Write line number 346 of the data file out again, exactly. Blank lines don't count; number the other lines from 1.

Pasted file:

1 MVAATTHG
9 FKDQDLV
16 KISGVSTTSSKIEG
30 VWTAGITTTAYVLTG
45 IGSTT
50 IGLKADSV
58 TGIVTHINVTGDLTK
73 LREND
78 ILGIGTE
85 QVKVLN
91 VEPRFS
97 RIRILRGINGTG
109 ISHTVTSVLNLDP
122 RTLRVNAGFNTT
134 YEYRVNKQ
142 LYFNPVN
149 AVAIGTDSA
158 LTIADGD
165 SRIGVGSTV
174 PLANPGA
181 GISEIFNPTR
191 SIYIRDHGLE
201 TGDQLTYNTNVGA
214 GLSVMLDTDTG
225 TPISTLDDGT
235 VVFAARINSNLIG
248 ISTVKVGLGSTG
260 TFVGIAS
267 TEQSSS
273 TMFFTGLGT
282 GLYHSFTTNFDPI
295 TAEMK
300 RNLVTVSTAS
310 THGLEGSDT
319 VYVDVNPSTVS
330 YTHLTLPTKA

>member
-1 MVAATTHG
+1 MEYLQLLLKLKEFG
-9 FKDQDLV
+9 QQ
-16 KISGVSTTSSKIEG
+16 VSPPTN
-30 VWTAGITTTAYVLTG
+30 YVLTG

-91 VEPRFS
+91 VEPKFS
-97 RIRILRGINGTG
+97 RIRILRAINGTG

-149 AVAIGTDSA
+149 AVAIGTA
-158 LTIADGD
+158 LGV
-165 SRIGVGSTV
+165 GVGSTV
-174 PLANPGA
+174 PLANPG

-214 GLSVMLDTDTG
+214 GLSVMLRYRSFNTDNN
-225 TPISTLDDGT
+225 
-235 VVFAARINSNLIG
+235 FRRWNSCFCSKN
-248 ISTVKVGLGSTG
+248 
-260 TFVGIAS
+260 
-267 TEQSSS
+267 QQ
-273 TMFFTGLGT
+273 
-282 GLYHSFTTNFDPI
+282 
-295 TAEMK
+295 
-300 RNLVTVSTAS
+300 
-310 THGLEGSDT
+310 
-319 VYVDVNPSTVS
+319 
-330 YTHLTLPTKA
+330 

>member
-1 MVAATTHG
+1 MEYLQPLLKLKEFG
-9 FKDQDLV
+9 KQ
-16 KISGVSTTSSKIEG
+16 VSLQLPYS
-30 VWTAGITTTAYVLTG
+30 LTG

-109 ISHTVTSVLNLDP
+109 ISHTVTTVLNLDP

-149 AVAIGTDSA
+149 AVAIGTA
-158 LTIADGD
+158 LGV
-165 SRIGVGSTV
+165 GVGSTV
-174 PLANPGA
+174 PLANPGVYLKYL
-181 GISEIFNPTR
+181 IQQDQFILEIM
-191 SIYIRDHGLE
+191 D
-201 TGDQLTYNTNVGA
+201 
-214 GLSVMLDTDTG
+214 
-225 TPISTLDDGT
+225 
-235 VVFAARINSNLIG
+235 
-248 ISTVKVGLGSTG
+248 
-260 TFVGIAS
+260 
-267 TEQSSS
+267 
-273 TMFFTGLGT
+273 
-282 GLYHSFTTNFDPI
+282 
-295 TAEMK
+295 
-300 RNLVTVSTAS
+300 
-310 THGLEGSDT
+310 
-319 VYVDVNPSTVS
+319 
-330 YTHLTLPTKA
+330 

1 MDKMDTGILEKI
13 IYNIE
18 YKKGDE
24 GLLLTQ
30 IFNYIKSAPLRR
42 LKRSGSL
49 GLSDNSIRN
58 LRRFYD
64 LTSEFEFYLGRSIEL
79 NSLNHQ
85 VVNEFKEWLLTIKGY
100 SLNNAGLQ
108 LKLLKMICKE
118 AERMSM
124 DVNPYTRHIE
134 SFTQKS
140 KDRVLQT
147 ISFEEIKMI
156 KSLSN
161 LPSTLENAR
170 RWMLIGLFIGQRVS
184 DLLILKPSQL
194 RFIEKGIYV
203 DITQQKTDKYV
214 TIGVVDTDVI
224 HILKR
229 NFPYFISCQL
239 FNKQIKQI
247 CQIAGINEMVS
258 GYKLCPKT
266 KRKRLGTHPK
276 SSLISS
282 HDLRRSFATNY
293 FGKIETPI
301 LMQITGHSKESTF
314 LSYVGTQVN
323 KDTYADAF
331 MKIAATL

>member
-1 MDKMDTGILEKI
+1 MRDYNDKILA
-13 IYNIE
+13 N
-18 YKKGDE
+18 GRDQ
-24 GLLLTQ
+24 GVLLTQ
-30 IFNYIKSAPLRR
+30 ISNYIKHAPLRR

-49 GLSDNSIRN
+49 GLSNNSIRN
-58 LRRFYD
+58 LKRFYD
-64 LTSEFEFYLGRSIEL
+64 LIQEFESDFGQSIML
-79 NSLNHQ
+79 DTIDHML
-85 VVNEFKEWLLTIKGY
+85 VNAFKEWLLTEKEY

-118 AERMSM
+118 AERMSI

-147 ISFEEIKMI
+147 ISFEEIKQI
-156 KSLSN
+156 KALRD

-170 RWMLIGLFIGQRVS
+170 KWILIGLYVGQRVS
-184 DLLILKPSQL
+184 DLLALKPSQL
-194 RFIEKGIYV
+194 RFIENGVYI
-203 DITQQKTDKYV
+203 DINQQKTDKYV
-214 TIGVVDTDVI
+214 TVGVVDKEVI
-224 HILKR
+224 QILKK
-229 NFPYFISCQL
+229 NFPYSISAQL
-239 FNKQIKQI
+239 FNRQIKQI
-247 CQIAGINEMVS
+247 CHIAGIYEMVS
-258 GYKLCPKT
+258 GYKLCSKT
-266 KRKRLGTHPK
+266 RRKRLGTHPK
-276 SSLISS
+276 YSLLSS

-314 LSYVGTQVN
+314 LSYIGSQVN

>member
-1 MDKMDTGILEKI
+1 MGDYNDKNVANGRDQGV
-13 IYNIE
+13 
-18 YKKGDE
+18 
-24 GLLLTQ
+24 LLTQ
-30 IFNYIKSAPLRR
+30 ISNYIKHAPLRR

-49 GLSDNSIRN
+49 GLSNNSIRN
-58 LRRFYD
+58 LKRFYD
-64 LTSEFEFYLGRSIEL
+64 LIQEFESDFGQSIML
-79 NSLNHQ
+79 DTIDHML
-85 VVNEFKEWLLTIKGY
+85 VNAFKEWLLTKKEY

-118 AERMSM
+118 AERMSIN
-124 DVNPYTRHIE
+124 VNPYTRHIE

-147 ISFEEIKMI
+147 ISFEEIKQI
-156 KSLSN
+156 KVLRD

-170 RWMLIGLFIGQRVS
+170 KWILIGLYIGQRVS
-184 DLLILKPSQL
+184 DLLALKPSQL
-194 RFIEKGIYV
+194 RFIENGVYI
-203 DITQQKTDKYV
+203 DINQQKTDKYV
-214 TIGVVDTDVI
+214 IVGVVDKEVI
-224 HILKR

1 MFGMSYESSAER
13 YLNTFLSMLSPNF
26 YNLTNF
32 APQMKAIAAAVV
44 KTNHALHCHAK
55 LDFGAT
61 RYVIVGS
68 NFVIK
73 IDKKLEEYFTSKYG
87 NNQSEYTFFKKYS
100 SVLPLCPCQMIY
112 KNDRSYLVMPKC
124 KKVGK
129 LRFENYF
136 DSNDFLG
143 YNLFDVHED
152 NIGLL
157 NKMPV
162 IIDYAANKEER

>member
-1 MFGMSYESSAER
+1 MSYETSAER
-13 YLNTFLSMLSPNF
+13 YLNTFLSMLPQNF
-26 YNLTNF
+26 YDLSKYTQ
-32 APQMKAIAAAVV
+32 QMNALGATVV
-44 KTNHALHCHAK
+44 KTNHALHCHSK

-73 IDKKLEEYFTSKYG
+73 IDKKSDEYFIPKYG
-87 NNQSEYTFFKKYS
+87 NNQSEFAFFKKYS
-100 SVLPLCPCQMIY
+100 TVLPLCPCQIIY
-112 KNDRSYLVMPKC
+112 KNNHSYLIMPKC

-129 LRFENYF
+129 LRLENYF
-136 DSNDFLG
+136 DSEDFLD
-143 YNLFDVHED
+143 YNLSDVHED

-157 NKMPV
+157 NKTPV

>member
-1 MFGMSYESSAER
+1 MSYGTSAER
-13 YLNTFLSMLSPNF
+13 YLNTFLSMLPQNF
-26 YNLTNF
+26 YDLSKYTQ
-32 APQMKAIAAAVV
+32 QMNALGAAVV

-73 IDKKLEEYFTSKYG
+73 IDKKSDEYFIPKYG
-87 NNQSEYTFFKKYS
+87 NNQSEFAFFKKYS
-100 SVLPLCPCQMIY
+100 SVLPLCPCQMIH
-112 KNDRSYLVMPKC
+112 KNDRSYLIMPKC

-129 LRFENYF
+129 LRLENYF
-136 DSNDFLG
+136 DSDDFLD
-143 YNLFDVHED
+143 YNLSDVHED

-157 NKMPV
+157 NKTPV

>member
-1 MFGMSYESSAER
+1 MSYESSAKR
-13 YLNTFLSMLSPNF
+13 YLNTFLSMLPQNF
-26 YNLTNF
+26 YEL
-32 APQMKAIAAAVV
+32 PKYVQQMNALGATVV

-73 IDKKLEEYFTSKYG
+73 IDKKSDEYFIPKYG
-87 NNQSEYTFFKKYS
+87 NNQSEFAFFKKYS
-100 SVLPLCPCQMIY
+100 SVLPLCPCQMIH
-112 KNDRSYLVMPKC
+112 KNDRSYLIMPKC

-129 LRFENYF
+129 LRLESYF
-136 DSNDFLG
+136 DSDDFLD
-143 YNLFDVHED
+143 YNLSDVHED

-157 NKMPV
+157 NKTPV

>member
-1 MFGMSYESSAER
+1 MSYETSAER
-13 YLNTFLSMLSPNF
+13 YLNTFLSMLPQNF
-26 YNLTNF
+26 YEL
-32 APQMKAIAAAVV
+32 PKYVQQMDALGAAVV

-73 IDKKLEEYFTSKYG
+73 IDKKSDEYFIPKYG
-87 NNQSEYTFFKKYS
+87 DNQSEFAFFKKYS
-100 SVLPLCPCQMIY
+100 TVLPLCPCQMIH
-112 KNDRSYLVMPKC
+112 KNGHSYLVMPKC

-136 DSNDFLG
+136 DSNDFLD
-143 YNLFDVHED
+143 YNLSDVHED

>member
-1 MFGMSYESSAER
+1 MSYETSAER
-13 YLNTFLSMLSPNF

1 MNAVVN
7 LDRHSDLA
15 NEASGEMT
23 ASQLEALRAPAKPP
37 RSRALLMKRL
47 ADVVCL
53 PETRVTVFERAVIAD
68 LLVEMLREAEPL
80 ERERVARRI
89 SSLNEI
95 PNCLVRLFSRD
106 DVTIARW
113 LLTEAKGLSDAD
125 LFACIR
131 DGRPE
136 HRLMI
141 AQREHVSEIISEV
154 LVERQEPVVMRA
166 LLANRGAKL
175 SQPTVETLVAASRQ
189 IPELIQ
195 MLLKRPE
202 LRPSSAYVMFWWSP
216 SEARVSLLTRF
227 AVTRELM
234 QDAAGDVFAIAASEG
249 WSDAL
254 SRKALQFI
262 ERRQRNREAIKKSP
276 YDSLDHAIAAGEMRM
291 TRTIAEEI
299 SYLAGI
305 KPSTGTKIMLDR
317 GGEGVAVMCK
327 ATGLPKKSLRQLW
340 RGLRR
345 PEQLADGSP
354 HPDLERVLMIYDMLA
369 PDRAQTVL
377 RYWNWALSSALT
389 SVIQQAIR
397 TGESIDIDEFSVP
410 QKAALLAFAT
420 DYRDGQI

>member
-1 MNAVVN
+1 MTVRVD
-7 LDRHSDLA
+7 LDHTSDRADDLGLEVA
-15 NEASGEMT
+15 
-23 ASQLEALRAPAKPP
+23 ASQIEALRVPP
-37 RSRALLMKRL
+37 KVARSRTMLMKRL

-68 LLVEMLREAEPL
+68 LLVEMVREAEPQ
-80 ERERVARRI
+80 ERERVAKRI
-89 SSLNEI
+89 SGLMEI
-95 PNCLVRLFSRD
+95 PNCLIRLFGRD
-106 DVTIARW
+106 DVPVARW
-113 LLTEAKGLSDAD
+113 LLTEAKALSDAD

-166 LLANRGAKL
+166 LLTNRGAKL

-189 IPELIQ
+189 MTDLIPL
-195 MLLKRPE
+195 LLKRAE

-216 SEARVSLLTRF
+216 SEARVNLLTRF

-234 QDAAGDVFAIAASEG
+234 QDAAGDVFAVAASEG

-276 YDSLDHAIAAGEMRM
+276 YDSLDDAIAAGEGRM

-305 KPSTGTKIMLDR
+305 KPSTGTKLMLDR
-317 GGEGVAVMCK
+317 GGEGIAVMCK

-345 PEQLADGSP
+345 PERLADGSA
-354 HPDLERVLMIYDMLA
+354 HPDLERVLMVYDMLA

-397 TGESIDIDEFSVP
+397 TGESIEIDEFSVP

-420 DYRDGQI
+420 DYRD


-73 IDKKLEEYFTSKYG